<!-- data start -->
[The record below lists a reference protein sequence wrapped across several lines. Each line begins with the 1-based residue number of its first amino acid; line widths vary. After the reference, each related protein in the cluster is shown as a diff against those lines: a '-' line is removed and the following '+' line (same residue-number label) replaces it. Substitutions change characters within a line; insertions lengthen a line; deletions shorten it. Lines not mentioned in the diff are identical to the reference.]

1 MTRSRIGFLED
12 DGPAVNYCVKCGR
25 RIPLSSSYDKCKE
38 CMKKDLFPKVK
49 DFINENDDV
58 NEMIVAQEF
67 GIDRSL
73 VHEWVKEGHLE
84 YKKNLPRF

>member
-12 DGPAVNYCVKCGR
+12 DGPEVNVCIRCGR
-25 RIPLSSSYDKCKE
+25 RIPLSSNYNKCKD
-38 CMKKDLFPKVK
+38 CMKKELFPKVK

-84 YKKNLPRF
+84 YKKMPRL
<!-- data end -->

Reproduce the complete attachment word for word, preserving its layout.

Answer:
[The record below lists a reference protein sequence wrapped across several lines. Each line begins with the 1-based residue number of its first amino acid; line widths vary. After the reference, each related protein in the cluster is shown as a diff against those lines: a '-' line is removed and the following '+' line (same residue-number label) replaces it. Substitutions change characters within a line; insertions lengthen a line; deletions shorten it. Lines not mentioned in the diff are identical to the reference.]

1 MTRSRIGFLED
12 DGPAVNYCVKCGR
25 RIPLSSSYDKCKE
38 CMKKDLFPKVK
49 DFINENDDV
58 NEMIVAQEF
67 GIDRSL
73 VHEWVKEGHLE
84 YKKNLPRF

>member
-12 DGPAVNYCVKCGR
+12 DGPEVNVCIRCGR
-25 RIPLSSSYDKCKE
+25 RIPLSSNYNKCKD
-38 CMKKDLFPKVK
+38 CMKKELFPKVK

-84 YKKNLPRF
+84 YKKMPRL